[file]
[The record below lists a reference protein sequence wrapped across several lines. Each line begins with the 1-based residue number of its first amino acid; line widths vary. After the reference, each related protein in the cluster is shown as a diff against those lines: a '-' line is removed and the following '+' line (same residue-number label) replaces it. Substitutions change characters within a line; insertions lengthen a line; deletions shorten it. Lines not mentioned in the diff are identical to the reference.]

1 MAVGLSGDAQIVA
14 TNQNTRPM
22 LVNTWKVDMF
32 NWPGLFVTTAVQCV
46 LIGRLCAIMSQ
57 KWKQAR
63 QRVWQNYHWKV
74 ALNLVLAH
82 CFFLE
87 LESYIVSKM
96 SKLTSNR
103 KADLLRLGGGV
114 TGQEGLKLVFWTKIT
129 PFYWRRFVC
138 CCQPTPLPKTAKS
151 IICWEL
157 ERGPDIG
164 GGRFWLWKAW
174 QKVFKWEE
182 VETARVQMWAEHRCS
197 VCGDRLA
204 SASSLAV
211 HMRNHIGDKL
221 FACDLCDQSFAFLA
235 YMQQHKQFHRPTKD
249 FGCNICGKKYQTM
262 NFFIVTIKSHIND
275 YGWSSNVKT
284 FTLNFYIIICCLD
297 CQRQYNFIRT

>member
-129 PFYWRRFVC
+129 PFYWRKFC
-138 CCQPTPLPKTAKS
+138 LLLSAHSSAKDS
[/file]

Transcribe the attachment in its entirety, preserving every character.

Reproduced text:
[The record below lists a reference protein sequence wrapped across several lines. Each line begins with the 1-based residue number of its first amino acid; line widths vary. After the reference, each related protein in the cluster is shown as a diff against those lines: a '-' line is removed and the following '+' line (same residue-number label) replaces it. Substitutions change characters within a line; insertions lengthen a line; deletions shorten it. Lines not mentioned in the diff are identical to the reference.]

1 MAVGLSGDAQIVA
14 TNQNTRPM
22 LVNTWKVDMF
32 NWPGLFVTTAVQCV
46 LIGRLCAIMSQ
57 KWKQAR
63 QRVWQNYHWKV
74 ALNLVLAH
82 CFFLE
87 LESYIVSKM
96 SKLTSNR
103 KADLLRLGGGV
114 TGQEGLKLVFWTKIT
129 PFYWRRFVC
138 CCQPTPLPKTAKS
151 IICWEL
157 ERGPDIG
164 GGRFWLWKAW
174 QKVFKWEE
182 VETARVQMWAEHRCS
197 VCGDRLA
204 SASSLAV
211 HMRNHIGDKL
221 FACDLCDQSFAFLA
235 YMQQHKQFHRPTKD
249 FGCNICGKKYQTM
262 NFFIVTIKSHIND
275 YGWSSNVKT
284 FTLNFYIIICCLD
297 CQRQYNFIRT

>member
-129 PFYWRRFVC
+129 PFYWRKFC
-138 CCQPTPLPKTAKS
+138 LLLSAHSSAKDS